In an interview with “Aravot,” former Foreign Minister Alexander Arzumanian criticizes the Armenian Pan-National Movement (HHSh), a former ruling party which he officially quit last week. Arzumanian says that the HHSh has ceased to be an independent political structure and now mainly caters to the Armenian National Congress (HAK) alliance. “The HHSh used to be a structure with collective decision-making, but this has not been the case for the last few years,” he says. “The HHSh is governed by the HAK and that is an unfortunate reality.”
Speaking to “168 Zham,” Nikol Pashinian, a leading member of the HAK, warns that if the authorities refuse to call fresh elections, the opposition alliance “will mobilize a maximum number of citizens in Liberty Square.” “If the opinion of a decisive majority of Armenia’s citizens is expressed in Liberty Square, it will simply be impossible [for the authorities] to avoid pre-term elections,” says Pashinian.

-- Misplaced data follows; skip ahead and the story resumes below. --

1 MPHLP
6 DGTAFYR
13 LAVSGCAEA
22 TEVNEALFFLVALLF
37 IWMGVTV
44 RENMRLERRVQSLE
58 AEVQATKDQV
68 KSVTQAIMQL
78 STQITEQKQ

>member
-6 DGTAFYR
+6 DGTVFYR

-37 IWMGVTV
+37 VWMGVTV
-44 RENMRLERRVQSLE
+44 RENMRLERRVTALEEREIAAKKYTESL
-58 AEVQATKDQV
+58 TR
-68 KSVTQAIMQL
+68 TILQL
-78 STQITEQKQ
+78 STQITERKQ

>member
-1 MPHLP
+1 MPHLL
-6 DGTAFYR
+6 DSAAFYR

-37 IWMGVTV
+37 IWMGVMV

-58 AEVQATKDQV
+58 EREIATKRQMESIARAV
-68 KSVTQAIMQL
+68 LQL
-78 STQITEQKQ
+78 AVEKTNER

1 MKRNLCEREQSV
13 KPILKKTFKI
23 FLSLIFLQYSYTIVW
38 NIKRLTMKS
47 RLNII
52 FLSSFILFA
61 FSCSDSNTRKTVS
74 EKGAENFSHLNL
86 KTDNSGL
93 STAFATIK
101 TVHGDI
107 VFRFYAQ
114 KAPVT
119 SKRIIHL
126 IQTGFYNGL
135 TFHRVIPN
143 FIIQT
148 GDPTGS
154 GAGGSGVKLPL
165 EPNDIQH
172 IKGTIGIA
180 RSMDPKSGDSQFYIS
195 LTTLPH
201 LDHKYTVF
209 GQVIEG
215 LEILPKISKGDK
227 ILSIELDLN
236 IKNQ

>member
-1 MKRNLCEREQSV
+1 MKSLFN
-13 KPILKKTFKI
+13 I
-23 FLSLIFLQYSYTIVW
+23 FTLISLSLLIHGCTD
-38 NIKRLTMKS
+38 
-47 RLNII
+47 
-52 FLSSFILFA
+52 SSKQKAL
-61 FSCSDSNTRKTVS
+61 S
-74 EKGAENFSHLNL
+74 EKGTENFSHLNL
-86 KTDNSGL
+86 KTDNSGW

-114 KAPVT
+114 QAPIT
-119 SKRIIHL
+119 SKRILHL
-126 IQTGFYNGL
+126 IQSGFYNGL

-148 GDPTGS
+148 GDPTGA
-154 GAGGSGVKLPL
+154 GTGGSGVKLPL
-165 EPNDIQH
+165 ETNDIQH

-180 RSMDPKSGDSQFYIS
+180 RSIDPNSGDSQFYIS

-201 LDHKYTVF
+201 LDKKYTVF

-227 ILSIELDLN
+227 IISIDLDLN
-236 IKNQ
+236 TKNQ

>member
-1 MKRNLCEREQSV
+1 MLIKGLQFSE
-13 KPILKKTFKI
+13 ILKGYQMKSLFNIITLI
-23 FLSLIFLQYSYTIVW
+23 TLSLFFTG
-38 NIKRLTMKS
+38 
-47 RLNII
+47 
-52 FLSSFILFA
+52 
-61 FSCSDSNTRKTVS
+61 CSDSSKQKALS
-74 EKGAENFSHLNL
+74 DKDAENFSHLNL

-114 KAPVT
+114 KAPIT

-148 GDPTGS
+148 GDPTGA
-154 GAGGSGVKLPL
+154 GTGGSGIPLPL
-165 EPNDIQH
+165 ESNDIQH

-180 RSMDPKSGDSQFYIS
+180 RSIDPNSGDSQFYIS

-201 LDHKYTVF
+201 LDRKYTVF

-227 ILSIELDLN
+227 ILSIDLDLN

Asked whether the HAK can attract such a majority to the streets, Pashinian says, “I am confident that at a decisive moment the decisive majority will be in Liberty Square and, instead of going home, will send home the leaders of the kleptocracy.”
“Hayots Ashkhar” says Armenia needs to “draw maximum diplomatic dividends” from the ill-fated normalization protocols with Turkey that were signed in 2009. The paper says the protocols are in effect “dead but not buried.” “Therefore, we need to organize their funeral in a way that will make it impossible for the opposite side to exploit them further,” says the paper. “And that requires not hasty steps but a pro-active policy on the elimination of Armenia’s blockade, international recognition of the Armenian Genocide and other issues.”
“When the Supreme Soviet adopted Armenia’s declaration of independence on August 23, 1990 we all were deeply convinced that 20 years later, namely today, we will have an established democratic state,” writes “Yerkir.” “The aim was clear to everyone, even though everyone realized that the most important thing is not to declare independence but to actually gain it. But the country’s president says now that we will have a democratic country in 20 years from now. It means that we have simply squandered the past 20 years, having no major achievements on the path to democracy. In 1990, there was romantic faith in those who declared independence and the future of independent and democratic Armenia. Today people are realists. That faith has been shaken.”